For many of us, a “PowerPoint” presentation is an important element of everyday activities. Just this morning, I have been working on one presentation that I am going to use next week and editing another one that a direct report of mine is planning to use in an upcoming customer meeting. I freely admit that I probably use or interact with “PowerPoint” more often than any other program on my computer. It’s a helpful, and at times powerful, communication tool. The important thing that I want all of us to remember is the word “tool”. The presentation is too often thought about as the destination or the work-product for a meeting. In my experience, this is not only far from the truth; it can also be a dangerous mindset. To illustrate my point, I want to share a story from early in my career well before “PowerPoint” was created.
The situation was back in the mid-nineties, when I was Director of Marketing and involved in what seemed like a life of death “save the business” pitch. My boss at the time and I had been working on the “presentation of presentations” to wow the customers, tell our story, and ultimately convince the CEO of this customer to sign a new multi-year contract. During those days well before “PowerPoint”, we built our presentations and ultimately turned them into slides, which went into a round Kodak slide carousel. There was always a core fear that the “locking ring” would somehow become dislodged, so I got into the habit of hand numbering the slides once we had the presentation finalized. Even then I was a bit of a nut about presentations!
Well the presentation came together, the slides were finalized and numbered, the carousel was loaded and locked, and we headed west for the meeting in Denver. There were four of us attending from our side, my boss and I, our Division’s President, and the local National Account Executive in Denver. From our customer’s side the CEO and his entire executive team planning on attending. Four of us and about ten or eleven of them … perfect odds!
The day of the big pitch came and we all gathered in Denver. The local National Account Executive had two key roles that day: 1) to handle the logistics to and from the airport and, 2) to insure that there was a working slide projector for the meeting. We arrived on time and headed to the customer’s office, nervous but ready with the slide carousel in-hand. Upon arriving at the offices, were shown to a large conference room, with s slide projector, a screen and a few flip charts. We were all set to go!
A few minutes later the room was filled the customer’s executive team and in came the CEO. After introductions were made, we all sat down and I turned on the slide projector to begin the presentation. As the first slide clicked into place there was an audible “POP” and the slide projector went out. The bulb had blown!!! Our local National Account Executive was visibly shaken and asked sheepishly “you all do have a spare bulb, don’t you?” Everyone looked around and it was clear that there was no spare bulb to be had. We had a slide tray filled with eighty or so slides and no bulb in sight; what were we going to do? My boss and the Division President both turned beet red, embarrassed and unsure of what we were going to do nest and the CEO started to look at his watch. It was time for some quick thinking!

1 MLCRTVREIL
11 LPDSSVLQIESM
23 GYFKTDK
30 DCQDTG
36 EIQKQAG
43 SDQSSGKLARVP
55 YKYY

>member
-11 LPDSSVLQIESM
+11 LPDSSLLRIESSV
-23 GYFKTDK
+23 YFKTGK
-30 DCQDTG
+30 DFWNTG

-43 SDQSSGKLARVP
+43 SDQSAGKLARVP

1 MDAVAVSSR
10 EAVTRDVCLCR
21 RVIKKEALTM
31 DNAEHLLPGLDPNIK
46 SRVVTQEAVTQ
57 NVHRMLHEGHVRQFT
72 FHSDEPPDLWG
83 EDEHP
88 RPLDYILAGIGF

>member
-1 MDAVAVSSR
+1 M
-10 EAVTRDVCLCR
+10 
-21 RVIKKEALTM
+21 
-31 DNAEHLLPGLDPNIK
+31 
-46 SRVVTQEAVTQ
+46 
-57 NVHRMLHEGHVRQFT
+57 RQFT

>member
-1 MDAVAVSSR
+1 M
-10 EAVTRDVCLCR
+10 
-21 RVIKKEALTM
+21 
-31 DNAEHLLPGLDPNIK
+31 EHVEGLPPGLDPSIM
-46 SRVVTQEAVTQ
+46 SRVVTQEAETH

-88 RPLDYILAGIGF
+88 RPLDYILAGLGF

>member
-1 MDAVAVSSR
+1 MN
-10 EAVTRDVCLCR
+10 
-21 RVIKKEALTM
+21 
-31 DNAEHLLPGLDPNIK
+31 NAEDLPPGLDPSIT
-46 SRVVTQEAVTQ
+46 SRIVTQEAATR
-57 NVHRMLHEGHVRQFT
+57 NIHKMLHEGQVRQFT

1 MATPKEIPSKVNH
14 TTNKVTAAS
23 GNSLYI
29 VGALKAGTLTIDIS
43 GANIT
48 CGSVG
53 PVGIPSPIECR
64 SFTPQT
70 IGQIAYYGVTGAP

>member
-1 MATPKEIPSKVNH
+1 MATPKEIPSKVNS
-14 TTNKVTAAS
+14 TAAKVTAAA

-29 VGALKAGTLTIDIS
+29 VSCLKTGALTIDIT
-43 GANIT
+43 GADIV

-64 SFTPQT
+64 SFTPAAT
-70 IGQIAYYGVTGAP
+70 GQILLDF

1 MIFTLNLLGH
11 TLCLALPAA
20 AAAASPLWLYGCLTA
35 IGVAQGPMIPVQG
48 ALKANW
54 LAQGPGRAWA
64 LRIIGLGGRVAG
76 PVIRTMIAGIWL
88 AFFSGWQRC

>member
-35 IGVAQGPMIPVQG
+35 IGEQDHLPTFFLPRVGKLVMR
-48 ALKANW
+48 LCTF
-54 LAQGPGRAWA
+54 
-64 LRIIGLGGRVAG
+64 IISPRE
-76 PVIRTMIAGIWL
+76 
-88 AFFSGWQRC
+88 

I got up and pulled the flip charts out of the corners and said to my boss, “Jeff, we know this story so well, we really don’t need the slides. Let’s just use the flip charts.” Thankfully he followed my lead and what followed was one of those memorable business moments. We did go back and forth, telling our story by sketching the key ideas out on the flip charts and by the end of the meeting the conference room was covered with charts full of our notes, diagrams, graphs, pictures, and any imagery that could help tell the story. Somewhat amazingly, the ad hoc approach actually facilitated conversation and by the end, the customer team was all engaged and the CEO was directing follow-up actions and asking certain folks from his team to take certain sets of flip charts and work on them independently. In the end, it was one of the most successful presentations of my career, certainly the most successful of any that started with blown bulb!
The message of this story, now fifteen or so years old, is to remember that regardless of the technology, the concepts, questions, ideas and proposals that might be captured in a presentation are all actually part of a story, your story! Regardless of the situation, regardless of the technology, regardless of a thousand variables that all might go wrong, remember that you are the presentation. You need to always be prepared to tell “your story”, regardless of whether you have a perfect conference room setting or whether the bulb has just blown!